A handgun sits next to a marijuana leaf (Adobestock).

According to a release by The Bureau of Alcohol, Tobacco, Firearms, and Explosives (ATF), anyone who is an unlawful user of a controlled substance is banned shipping, transporting, receiving, or possessing firearms or ammunition. This federal law dates back to the Federal Gun Control Act of 1968 and the Controlled Substances Act of 1970. The ATF’s clarification comes after Minnesota legalized recreational marijuana and the ATF wants to make it clear that it is still illegal for marijuana users to own guns. According to CBS News:

Until marijuana is legalized federally, firearms owners and possessors should be mindful that it remains federally illegal to mix marijuana with firearms and ammunition,” said ATF’s Acting Special Agent in Charge Jeff Reed, of the St. Paul Field Division. “As regulators of the firearms industry and enforcers of firearms laws, we felt it was important to remind Minnesotans of this distinction as the marijuana laws adjust here in the State of Minnesota.”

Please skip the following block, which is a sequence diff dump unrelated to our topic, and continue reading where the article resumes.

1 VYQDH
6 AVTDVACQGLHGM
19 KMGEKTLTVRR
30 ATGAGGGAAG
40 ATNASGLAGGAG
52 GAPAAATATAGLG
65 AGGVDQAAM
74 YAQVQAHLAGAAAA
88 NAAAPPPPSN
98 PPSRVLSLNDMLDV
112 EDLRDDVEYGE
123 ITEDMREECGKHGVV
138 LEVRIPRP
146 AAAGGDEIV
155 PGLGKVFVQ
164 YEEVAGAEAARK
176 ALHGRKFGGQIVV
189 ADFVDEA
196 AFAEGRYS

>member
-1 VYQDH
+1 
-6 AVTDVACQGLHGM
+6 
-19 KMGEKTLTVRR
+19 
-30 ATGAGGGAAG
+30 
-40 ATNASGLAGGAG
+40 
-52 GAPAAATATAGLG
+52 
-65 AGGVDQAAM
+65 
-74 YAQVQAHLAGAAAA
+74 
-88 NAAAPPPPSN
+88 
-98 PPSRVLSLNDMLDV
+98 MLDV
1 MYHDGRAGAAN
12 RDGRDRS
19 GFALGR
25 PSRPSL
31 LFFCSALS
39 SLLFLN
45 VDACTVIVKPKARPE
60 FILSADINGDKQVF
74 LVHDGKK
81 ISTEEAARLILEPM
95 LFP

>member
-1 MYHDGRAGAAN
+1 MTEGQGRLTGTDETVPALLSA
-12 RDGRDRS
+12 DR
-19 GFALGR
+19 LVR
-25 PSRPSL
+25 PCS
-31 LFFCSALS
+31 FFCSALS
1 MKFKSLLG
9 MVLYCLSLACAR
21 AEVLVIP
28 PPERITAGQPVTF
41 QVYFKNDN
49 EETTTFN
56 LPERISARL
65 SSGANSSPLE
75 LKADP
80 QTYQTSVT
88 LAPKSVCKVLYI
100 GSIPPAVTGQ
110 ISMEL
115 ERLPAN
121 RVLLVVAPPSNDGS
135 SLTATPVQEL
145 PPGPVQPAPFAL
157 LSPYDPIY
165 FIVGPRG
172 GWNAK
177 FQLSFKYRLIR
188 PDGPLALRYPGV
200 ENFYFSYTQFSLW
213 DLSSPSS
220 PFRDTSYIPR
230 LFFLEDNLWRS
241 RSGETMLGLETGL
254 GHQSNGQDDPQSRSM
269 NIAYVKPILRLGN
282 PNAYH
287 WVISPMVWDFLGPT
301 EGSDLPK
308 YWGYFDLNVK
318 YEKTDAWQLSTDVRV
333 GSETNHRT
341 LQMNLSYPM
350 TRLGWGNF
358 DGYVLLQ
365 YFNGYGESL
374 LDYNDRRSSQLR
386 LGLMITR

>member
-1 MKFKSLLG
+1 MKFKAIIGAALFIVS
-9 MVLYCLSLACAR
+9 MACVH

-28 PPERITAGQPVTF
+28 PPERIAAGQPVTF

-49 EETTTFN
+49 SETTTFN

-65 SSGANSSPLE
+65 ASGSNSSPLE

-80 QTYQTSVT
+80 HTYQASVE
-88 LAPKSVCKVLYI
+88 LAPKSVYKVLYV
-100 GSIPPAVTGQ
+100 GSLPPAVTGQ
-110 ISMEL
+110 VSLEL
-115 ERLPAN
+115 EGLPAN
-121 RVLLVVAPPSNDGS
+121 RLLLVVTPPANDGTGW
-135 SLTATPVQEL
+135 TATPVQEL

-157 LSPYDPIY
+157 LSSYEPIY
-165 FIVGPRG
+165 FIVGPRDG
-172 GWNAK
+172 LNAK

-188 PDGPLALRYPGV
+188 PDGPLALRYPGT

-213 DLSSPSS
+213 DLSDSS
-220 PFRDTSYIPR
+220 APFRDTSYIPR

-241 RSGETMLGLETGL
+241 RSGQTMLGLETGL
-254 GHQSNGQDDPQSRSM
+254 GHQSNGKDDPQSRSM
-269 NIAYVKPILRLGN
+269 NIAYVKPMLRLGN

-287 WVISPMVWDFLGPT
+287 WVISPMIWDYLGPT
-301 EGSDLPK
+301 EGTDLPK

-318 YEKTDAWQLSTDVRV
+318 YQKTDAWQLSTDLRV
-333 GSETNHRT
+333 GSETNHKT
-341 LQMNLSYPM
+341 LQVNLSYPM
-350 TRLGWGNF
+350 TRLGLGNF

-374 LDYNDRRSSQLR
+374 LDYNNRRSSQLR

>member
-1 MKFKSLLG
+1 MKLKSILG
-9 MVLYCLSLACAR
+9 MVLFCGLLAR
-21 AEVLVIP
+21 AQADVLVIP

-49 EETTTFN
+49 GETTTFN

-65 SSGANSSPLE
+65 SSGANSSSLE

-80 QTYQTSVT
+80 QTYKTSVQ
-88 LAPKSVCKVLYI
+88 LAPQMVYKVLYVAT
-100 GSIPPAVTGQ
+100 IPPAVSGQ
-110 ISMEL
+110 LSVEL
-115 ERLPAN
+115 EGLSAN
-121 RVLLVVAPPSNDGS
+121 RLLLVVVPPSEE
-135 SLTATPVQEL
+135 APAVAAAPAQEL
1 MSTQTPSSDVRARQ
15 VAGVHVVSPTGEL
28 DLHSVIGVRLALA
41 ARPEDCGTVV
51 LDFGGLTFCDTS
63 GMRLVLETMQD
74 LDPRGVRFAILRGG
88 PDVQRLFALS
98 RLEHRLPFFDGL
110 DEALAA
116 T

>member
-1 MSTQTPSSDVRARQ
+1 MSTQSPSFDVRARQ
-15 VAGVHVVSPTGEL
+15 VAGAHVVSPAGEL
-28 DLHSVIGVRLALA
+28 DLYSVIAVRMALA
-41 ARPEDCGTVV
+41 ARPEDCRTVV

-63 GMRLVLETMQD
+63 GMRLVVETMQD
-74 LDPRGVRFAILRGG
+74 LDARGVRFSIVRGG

Anyone looking to purchase firearms must confirm if they are an unlawful user of cannabis on ATF Form 4473 during a firearm transaction.

In 2011, ATF issued an open letter to Federal Firearms Licensees to provide guidance as states began easing restrictions on cannabis.

“The 2011 guidance reminds Federal Firearms Licensees that it is unlawful to transfer a firearm to any person knowing or having reasonable cause to believe that the person is an unlawful user of a controlled substance,” the ATF said in a release.

The ATF also stated that if gun sellers are aware that a buyer is a marijuana user than they heave a reasonable cause to refuse selling to that individual. Presence of a card that would allow someone to buy marijuana could also be a tell to gun shops.


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